Stress is an inevitable and necessary part of life that adds motivation to life and heightens a fire fighter’s response to meet any challenge.

Handling stress in fire fighting

Handling Stress In Fire Fighting

Accidents often occur when fire fighting task requirements exceed an individual (least qualified or experienced) crew member’s capabilities.

The margin of safety

Firefighter Capabilities

Margin of Safety


Task Requirements

Low Air Alarm


Initial Attack



At Scene


The Margin Of Safety . . .

Handling stress in fire fighting1
Handling Stress In Fire Fighting

  • Stress is insidious

  • Stress is cumulative

Signs of inadequate coping
Signs Of Inadequate Coping

  • Emotional

  • Physical

  • Behavioral

Life stress management
Life Stress Management

  • Become knowledgeable about stress.

  • Take a realistic assessment of yourself.

  • Take a systematic approach to problem solving.

  • Develop a lifestyle that will buffer against the affects of stress.

  • Practice behavioral management techniques.

  • Establish and maintain a strong support network.

Fireground stress management
Fireground Stress Management

  • Avoid situations that distract you from controlling the operation.

  • Reduce your workload to reduce stress levels.

  • If an emergency does occur, be calm!

  • Maintain proficiency of your knowledge/skills.

  • Know and respect your own personal limits.

  • Do not let little mistakes build into a big thing.

  • Don’t let fire fighting add to your stress.

Personal go no go checklist
Personal “Go/No-Go” Checklist

  • Do I feel well?

  • Have I taken any medication in the last 12 hours?

  • Have I had as little as one ounce of alcohol in the last 12 hours?

  • Am I tired?

  • Am I under undue stress?

  • Have I eaten a sensible meal?

  • Am I dehydrated?

  • Do I have proper personal protective equipment?

Risk management


Risk management is the responsibility of everyone involved in fire fighting.

The decide model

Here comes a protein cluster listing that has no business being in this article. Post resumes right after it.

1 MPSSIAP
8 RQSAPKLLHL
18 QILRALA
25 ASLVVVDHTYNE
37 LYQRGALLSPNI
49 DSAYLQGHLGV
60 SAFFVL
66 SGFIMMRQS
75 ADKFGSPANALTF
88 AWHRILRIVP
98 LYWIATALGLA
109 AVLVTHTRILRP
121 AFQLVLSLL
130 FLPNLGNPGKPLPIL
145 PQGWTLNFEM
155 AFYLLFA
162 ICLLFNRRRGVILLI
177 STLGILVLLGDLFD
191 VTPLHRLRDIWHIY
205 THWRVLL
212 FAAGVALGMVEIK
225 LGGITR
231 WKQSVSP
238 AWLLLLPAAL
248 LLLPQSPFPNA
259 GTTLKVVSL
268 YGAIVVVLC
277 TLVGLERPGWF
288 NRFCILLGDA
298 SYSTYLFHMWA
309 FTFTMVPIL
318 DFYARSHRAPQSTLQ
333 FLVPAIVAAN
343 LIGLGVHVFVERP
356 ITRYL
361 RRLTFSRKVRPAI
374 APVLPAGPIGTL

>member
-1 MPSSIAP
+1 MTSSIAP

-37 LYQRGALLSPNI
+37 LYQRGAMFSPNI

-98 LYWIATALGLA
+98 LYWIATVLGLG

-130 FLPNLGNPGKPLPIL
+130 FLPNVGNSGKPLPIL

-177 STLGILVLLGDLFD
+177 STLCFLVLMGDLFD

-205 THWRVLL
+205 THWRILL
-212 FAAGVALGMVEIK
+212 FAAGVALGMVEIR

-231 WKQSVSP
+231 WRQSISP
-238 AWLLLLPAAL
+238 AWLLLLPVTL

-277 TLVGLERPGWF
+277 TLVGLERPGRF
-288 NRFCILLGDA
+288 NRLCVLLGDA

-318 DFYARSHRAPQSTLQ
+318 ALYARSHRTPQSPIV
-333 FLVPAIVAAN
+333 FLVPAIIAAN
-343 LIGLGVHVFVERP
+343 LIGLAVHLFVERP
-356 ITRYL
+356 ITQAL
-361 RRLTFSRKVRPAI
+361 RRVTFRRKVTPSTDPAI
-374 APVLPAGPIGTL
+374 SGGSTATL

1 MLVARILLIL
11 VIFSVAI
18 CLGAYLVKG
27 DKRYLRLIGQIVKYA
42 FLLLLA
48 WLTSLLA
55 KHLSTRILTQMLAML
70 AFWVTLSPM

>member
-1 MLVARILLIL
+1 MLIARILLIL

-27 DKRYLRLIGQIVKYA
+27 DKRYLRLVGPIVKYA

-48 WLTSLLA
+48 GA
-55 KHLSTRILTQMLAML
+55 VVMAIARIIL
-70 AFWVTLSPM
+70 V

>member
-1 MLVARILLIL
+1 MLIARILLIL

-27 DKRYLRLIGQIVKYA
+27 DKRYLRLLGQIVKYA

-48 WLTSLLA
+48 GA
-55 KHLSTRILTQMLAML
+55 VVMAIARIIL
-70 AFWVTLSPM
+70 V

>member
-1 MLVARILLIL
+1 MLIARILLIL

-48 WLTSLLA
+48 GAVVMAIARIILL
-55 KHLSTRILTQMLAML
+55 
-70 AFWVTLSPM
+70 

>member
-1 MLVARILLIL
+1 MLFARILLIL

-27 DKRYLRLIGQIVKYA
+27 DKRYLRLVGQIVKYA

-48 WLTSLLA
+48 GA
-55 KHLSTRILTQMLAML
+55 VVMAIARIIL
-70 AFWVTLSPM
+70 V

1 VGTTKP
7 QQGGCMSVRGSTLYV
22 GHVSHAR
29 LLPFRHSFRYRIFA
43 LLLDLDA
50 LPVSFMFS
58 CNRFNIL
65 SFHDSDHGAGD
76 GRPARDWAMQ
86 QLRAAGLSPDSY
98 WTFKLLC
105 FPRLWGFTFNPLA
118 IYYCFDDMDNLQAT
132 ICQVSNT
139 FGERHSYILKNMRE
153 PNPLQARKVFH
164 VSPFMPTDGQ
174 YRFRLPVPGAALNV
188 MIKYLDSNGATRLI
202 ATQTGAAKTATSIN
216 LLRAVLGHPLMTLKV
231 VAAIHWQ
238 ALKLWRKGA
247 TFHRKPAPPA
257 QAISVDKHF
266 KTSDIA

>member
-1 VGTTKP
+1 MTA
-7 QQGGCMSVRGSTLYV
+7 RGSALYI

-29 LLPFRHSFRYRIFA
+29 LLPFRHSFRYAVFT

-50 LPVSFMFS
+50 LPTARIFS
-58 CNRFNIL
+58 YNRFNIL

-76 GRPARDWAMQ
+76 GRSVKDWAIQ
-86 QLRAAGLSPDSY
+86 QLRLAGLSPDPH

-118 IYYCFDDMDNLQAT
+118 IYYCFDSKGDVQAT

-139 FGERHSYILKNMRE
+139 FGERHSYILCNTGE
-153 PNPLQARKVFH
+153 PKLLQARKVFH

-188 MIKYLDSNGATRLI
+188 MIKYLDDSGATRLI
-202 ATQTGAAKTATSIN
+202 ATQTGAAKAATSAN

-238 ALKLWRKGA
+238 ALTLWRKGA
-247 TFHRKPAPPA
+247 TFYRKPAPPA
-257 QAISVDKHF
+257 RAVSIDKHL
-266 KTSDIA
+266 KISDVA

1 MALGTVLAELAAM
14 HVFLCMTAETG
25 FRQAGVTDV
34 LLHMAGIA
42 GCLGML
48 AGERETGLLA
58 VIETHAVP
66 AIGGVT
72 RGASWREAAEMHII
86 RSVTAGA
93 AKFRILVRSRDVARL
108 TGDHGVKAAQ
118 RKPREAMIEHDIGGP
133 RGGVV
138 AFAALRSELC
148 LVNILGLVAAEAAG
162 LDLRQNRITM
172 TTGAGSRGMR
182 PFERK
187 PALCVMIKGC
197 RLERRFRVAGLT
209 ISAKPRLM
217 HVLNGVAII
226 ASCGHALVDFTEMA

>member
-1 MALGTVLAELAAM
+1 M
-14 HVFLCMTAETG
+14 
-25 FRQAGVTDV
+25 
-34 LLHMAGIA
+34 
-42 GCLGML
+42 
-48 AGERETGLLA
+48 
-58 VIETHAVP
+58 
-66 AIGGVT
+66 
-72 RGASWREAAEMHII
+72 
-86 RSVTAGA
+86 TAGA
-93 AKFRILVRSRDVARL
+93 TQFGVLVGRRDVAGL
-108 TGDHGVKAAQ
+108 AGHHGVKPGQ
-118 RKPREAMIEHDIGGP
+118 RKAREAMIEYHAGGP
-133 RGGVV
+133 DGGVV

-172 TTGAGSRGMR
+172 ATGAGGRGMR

The Decide Model

Detect that change has occurred.

Estimate the need to react to the change.

Choose a desirable outcome for operation.

Identify actions which control the change.

Do take the necessary action.

Evaluate effect of action on the change.

Identifying the enemy

Identifying The Enemy

Most preventable accidents have one common factor - humanerror, rather than an equipment malfunction.

Fire fighting is rapidly changing
Fire Fighting Is Rapidly Changing

  • CDM is designed to reduce the extremely long and sometimes painful process of learning how to make good judgment decisions based on experience alone.

  • Mistakes in judgment can be fatal.

Personal checklist
Personal Checklist

  • Fire Fighting while under the influence of alcohol or drugs is a never.

  • Fire Fighting with a known cardiac medical deficiency is never expedient.

  • Fire Fighting outside Standard Operating Procedures is never safe.

  • Fire Fighting with less than the required minimum air supply is never reasonable.

Personal checklist cont
Personal Checklist, Cont.

  • Interior Attack under deteriorating conditions is never justified.

  • Free Lancing is never justified.

  • Casual neglect of any applicable standard operating procedure is never justified.

  • Fatality accident statistics show that fire fighters should be conducting continuous evaluation on themselves as well as on the incident.

The i m safe checklist
The “I’m safe” Checklist

  • Illness. Any Symptoms?

  • Medication. Prescription or OTC drugs?

  • Stress. Psychological, money, health, family?

  • Alcohol. Within 8 hours? Within 24 hours?

  • Fatigue. Adequately rested?

  • Eating. Proper foods for nourishment?

How to be a safe fire fighter

How To Be A Safe Fire Fighter

A fire fighter does not have to be a genius to be a safe fire fighter.

How to be a safe fire fighter1
How To Be A Safe Fire Fighter

  • A fire fighter should be an emotionally stable person.

  • An experienced, mature fire fighter will accept and follow the rules and procedures which will benefit the whole community.

  • Some fire fighters break rules simply for the gratification of some emotional need.

How to be a safe fire fighter2
How To Be A Safe Fire Fighter

  • Existing rules would go a long way to remedy the accident rate.

  • Exhibiting one or more of the five hazardous attitudes or irrational behavior also exposes emotional weaknesses in personality.

Developing good decision making skills

Developing Good Decision Making Skills

The development of good decision making skills is far more difficult than developing good fire fighting skills . . .

. . . but it CAN be done!

Developing good decision making skills1
Developing Good Decision Making Skills

  • Many fire fighters fail to make proper decisions when they really want to do something.

  • Not following safety-oriented information is similar to not following the advice of a doctor or lawyer.

  • The most important decision a fire fighter will make is to learn and adhere to published rules, procedures, and recommendations.

  • Fire Fighting has reached a new plateau.

In summary
In summary . . .

  • CDM is critical to survival

  • Be aware of operational pitfalls

  • Be aware of hazardous attitudes

  • Understand impact of stress on firefighting

  • Embrace risk management

  • Follow the Personal Survival Checklist


Something to think about . . .

How are critical decisions being made on your fire scene?